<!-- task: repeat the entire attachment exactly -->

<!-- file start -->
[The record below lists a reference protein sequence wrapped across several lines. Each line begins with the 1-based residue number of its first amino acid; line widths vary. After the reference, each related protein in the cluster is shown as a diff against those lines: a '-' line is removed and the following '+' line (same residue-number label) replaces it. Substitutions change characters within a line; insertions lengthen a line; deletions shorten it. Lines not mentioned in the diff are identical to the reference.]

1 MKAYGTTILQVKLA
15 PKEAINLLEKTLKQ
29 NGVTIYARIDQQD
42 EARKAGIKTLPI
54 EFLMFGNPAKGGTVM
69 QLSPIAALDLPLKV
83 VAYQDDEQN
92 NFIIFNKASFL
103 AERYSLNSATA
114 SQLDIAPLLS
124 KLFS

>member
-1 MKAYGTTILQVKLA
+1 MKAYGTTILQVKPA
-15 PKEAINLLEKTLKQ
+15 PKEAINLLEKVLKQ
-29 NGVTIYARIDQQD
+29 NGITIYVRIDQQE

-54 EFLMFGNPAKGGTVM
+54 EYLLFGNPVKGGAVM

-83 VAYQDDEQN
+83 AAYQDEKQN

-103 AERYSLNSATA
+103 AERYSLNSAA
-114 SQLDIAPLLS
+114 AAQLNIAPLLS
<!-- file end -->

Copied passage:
[The record below lists a reference protein sequence wrapped across several lines. Each line begins with the 1-based residue number of its first amino acid; line widths vary. After the reference, each related protein in the cluster is shown as a diff against those lines: a '-' line is removed and the following '+' line (same residue-number label) replaces it. Substitutions change characters within a line; insertions lengthen a line; deletions shorten it. Lines not mentioned in the diff are identical to the reference.]

1 MKAYGTTILQVKLA
15 PKEAINLLEKTLKQ
29 NGVTIYARIDQQD
42 EARKAGIKTLPI
54 EFLMFGNPAKGGTVM
69 QLSPIAALDLPLKV
83 VAYQDDEQN
92 NFIIFNKASFL
103 AERYSLNSATA
114 SQLDIAPLLS
124 KLFS

>member
-1 MKAYGTTILQVKLA
+1 MKAYGTTILQVKPA
-15 PKEAINLLEKTLKQ
+15 PKEAINLLEKVLKQ
-29 NGVTIYARIDQQD
+29 NGITIYVRIDQQE

-54 EFLMFGNPAKGGTVM
+54 EYLLFGNPVKGGAVM

-83 VAYQDDEQN
+83 AAYQDEKQN

-103 AERYSLNSATA
+103 AERYSLNSAA
-114 SQLDIAPLLS
+114 AAQLNIAPLLS